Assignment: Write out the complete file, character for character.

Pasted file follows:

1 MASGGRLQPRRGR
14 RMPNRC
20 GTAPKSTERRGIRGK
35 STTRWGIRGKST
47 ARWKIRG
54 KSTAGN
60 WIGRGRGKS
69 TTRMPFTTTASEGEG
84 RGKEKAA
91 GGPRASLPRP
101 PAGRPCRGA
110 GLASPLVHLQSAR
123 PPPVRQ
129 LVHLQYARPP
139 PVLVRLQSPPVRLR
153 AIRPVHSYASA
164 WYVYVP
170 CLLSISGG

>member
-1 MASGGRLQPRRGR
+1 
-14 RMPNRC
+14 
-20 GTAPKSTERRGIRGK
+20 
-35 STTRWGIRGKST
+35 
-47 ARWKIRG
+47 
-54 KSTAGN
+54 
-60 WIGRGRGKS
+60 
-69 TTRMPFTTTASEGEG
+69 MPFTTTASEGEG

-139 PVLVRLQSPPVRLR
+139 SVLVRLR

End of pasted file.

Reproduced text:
1 MASGGRLQPRRGR
14 RMPNRC
20 GTAPKSTERRGIRGK
35 STTRWGIRGKST
47 ARWKIRG
54 KSTAGN
60 WIGRGRGKS
69 TTRMPFTTTASEGEG
84 RGKEKAA
91 GGPRASLPRP
101 PAGRPCRGA
110 GLASPLVHLQSAR
123 PPPVRQ
129 LVHLQYARPP
139 PVLVRLQSPPVRLR
153 AIRPVHSYASA
164 WYVYVP
170 CLLSISGG

>member
-1 MASGGRLQPRRGR
+1 
-14 RMPNRC
+14 
-20 GTAPKSTERRGIRGK
+20 
-35 STTRWGIRGKST
+35 
-47 ARWKIRG
+47 
-54 KSTAGN
+54 
-60 WIGRGRGKS
+60 
-69 TTRMPFTTTASEGEG
+69 MPFTTTASEGEG

-139 PVLVRLQSPPVRLR
+139 SVLVRLR